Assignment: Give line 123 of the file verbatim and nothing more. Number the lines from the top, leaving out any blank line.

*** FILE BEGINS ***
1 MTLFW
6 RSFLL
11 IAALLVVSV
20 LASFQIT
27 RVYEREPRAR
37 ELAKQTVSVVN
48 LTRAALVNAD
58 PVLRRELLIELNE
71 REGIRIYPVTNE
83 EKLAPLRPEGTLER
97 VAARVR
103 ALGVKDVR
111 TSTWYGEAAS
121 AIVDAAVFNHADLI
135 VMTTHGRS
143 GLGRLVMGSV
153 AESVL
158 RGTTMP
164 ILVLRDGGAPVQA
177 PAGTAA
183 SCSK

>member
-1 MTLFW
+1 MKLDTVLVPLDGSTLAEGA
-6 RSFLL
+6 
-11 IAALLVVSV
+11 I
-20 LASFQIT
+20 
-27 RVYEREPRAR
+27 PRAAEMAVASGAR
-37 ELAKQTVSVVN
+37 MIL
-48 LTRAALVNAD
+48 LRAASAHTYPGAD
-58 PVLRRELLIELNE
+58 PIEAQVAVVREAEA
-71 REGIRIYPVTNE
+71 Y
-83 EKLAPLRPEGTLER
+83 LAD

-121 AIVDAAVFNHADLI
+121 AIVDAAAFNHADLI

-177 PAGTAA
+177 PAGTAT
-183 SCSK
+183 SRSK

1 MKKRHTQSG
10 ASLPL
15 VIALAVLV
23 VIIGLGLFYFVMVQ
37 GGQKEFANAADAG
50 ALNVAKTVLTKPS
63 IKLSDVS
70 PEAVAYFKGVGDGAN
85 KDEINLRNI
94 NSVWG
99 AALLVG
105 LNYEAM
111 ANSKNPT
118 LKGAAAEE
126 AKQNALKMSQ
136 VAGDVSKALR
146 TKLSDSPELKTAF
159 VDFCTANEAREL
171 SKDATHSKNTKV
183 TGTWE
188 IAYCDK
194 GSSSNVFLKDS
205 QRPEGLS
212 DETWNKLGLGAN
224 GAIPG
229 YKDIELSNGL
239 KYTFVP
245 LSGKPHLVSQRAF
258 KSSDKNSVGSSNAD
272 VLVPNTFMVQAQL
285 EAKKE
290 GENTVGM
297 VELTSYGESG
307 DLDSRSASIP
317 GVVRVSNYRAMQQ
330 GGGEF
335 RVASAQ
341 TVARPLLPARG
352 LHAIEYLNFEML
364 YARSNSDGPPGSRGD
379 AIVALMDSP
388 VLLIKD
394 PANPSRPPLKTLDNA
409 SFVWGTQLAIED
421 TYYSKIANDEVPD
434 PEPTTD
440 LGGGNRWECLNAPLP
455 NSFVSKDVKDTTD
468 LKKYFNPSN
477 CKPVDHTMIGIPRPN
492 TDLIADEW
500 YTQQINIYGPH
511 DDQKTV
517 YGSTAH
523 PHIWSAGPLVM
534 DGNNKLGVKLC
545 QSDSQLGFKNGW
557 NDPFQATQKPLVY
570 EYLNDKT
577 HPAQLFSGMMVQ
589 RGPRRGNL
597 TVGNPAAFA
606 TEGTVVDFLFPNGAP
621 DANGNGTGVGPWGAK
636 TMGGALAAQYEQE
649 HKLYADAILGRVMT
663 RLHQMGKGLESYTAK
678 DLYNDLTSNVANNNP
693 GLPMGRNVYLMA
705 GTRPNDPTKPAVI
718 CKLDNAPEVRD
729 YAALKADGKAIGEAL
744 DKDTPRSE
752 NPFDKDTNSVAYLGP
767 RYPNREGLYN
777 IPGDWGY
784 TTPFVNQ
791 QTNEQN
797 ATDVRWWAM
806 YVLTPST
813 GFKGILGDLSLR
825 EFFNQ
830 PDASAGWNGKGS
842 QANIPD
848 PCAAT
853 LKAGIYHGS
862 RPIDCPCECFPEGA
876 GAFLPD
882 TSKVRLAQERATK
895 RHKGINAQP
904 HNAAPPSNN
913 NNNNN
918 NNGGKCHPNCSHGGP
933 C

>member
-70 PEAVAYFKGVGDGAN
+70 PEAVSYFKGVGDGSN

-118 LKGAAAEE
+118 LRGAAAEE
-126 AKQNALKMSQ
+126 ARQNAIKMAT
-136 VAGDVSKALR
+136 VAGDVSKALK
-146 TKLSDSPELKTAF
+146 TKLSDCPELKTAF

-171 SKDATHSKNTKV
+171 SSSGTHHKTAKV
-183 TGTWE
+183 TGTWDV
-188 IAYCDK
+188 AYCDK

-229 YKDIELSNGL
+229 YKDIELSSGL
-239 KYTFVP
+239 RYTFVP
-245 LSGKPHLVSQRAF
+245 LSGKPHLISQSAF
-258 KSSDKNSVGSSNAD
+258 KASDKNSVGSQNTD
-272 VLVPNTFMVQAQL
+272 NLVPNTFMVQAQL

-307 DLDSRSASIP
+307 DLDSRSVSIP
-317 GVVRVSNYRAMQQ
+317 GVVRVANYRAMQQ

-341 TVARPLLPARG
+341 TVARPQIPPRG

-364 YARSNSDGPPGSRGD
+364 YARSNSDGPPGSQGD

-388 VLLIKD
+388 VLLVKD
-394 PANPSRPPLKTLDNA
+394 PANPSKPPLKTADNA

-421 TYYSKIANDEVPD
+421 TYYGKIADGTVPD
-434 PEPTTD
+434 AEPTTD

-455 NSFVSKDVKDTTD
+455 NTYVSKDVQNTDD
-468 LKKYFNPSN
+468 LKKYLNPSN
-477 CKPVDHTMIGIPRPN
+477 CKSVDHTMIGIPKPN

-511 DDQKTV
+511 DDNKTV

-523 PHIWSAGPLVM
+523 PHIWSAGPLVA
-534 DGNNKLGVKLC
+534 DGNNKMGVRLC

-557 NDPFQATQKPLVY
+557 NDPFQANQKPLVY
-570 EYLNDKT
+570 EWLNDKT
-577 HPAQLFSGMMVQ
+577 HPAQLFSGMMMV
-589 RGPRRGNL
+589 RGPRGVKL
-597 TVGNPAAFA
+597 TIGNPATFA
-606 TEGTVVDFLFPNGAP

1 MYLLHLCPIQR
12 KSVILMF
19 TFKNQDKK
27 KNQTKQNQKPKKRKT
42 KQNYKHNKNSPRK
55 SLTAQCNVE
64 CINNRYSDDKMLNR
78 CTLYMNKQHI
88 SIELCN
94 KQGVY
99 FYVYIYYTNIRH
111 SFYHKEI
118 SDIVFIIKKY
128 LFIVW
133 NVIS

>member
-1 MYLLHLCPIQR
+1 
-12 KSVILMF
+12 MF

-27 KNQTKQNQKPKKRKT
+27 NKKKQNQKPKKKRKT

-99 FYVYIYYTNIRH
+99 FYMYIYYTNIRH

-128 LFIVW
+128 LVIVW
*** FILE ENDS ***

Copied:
767 RYPNREGLYN